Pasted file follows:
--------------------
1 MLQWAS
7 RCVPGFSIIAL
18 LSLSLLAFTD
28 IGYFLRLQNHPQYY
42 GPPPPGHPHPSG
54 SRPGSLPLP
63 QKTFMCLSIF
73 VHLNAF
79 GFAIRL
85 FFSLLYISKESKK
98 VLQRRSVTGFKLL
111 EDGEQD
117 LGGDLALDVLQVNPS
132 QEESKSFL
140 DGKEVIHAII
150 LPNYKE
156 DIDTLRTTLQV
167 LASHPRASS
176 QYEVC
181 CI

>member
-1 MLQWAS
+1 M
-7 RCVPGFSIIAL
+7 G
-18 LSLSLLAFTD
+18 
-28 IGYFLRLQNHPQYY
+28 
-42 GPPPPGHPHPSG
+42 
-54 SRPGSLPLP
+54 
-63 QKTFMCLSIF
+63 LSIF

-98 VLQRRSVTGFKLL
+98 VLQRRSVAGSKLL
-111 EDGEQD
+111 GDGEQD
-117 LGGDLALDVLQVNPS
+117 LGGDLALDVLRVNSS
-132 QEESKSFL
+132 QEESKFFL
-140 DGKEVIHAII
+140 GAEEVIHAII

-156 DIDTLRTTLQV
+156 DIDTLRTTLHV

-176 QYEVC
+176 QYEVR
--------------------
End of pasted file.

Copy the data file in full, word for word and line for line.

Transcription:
1 MLQWAS
7 RCVPGFSIIAL
18 LSLSLLAFTD
28 IGYFLRLQNHPQYY
42 GPPPPGHPHPSG
54 SRPGSLPLP
63 QKTFMCLSIF
73 VHLNAF
79 GFAIRL
85 FFSLLYISKESKK
98 VLQRRSVTGFKLL
111 EDGEQD
117 LGGDLALDVLQVNPS
132 QEESKSFL
140 DGKEVIHAII
150 LPNYKE
156 DIDTLRTTLQV
167 LASHPRASS
176 QYEVC
181 CI

>member
-1 MLQWAS
+1 M
-7 RCVPGFSIIAL
+7 G
-18 LSLSLLAFTD
+18 
-28 IGYFLRLQNHPQYY
+28 
-42 GPPPPGHPHPSG
+42 
-54 SRPGSLPLP
+54 
-63 QKTFMCLSIF
+63 LSIF

-98 VLQRRSVTGFKLL
+98 VLQRRSVAGSKLL
-111 EDGEQD
+111 GDGEQD
-117 LGGDLALDVLQVNPS
+117 LGGDLALDVLRVNSS
-132 QEESKSFL
+132 QEESKFFL
-140 DGKEVIHAII
+140 GAEEVIHAII

-156 DIDTLRTTLQV
+156 DIDTLRTTLHV

-176 QYEVC
+176 QYEVR